Most importantly, we got a lesson on where the real money should go – and it is not new windows. I’m not going to make any friends in the window industry with this statement, but unless cost is not a concern, you will be throwing your hard earned cash right out that new double-paned low-e window. As part of our energy audit, the inspector showed us with the infrared camera how both old and new windows are equally leaky. This confirmed my long-held suspicion of the window industry becoming more of a racket than a benefit – like buying that luxury mid-life crisis two-seat convertible rather than a more practical fuel efficient or older model vehicle. Yes, in most cases, your pre-existing 100-year old windows, combined with a functional storm window system, will serve you just as well as that new high-end replacement window. I developed a new sense of appreciation for the squeaks and creaks of my old wood windows. Our inspector shared with us stories of people who spent very large sums of money replacing all of the windows in their home, and didn’t see their heating bills go down at all.
Insulation comes in several forms and the costs can vary widely. This is when you have to balance health (does it release noxious fumes indoors), performance, life cycle (from its production to end use) and cost effectiveness (payback timeframe). The biggest decision we had to make was the choice between foam or cellulose insulation. We went with cellulose – it’s the cheapest (roughly 1/3 of the cost of foam), and undeniably has a lower carbon footprint in its life cycle compared to foam. It seems to be the popular choice, but questions are out there about how much it may settle over time – potentially leaving some gaps in your sidewalls. The Department of Energy (DOE) has been monitoring thousands of cellulose insulated homes across the country for almost ten years now, and only a few isolated homes encountered any cellulose material settlement issues. In those that did, it was found to be minuscule amounts.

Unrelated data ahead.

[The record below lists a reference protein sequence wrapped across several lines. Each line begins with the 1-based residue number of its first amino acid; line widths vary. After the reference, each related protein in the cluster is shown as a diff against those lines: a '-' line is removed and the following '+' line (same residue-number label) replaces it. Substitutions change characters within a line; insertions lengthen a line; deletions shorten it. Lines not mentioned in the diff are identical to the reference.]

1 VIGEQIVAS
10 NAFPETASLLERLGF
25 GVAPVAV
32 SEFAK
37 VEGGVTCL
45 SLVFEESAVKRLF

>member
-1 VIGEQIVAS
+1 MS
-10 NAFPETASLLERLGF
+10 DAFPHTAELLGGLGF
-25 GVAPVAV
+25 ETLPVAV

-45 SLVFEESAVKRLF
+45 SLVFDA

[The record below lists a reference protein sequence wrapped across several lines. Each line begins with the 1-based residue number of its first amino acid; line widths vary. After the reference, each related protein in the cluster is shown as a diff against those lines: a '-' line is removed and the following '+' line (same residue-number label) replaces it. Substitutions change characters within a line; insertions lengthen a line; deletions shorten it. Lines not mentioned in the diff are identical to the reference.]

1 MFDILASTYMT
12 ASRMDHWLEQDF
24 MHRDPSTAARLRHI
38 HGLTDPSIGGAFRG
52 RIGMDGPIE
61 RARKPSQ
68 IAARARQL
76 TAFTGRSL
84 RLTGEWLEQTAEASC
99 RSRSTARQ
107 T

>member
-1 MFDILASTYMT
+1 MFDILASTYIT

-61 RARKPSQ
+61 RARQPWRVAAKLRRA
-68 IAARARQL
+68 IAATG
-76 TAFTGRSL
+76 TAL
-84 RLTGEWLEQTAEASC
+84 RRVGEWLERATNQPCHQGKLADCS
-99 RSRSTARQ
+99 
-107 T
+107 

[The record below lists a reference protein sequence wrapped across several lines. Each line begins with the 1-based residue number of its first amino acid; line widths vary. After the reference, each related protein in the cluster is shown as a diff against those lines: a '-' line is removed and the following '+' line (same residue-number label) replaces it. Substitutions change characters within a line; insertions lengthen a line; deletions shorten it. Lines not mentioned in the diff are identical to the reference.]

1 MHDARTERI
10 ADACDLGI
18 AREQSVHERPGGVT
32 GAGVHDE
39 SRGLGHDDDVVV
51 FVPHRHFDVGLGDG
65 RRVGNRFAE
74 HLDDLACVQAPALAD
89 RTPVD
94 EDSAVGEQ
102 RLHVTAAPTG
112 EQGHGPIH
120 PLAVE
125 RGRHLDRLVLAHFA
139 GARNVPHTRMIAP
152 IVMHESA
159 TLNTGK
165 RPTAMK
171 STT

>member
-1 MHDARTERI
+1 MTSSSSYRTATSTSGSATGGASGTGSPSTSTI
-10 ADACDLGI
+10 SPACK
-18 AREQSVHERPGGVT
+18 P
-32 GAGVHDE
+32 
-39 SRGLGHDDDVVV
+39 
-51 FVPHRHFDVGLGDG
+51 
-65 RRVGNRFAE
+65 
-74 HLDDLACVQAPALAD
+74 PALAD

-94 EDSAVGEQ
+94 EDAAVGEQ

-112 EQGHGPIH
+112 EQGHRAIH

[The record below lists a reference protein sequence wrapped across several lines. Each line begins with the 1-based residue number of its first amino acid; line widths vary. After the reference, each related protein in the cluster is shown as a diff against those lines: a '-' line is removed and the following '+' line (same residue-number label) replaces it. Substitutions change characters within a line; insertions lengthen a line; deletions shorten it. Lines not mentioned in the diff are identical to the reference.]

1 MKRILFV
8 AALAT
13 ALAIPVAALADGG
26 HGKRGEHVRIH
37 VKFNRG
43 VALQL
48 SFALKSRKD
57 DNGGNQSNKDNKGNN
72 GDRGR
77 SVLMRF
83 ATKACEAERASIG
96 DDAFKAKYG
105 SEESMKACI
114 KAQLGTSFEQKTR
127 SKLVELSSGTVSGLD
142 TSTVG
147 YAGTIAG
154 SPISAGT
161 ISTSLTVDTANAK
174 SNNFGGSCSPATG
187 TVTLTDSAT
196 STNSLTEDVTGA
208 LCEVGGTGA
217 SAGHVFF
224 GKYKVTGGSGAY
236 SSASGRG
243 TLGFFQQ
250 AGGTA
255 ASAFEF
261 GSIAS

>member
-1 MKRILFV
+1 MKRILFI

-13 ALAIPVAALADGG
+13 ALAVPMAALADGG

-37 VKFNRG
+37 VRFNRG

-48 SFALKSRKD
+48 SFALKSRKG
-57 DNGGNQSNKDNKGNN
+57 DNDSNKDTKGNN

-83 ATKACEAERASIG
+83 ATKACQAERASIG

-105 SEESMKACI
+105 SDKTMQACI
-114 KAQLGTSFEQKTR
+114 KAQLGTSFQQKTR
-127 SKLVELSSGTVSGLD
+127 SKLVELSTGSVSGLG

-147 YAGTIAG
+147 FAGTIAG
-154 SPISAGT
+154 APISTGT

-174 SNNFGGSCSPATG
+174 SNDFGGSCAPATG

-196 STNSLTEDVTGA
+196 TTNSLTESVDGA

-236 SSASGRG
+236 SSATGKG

At the time, the DOE payback calculator gave us a payback period for our cellulose blow-in insulation to be within three years. For foam it would have been at least seven years. Even though we plan to stay in our home the rest of our lives, we just didn’t have the extra dough available for foam insulation. Foam does have a higher R-value than cellulose (the higher the R-value, the greater the insulating effectiveness), but has its downside as well. Most brands of foam promise 50% more R-value than cellulose – but none come with a very green lifecycle. Also, with younger children at home, there are too many questions still floating around about its health and safety. Synthetic foams still contain formaldehyde, a well-chronicled carcinogen. Most insulation companies now claim to use Tripolymer foam, which does contain significantly less formaldehyde than prior applications – but it will still off gas its chemical compounds at a much higher level than the more natural fiber-based cellulose.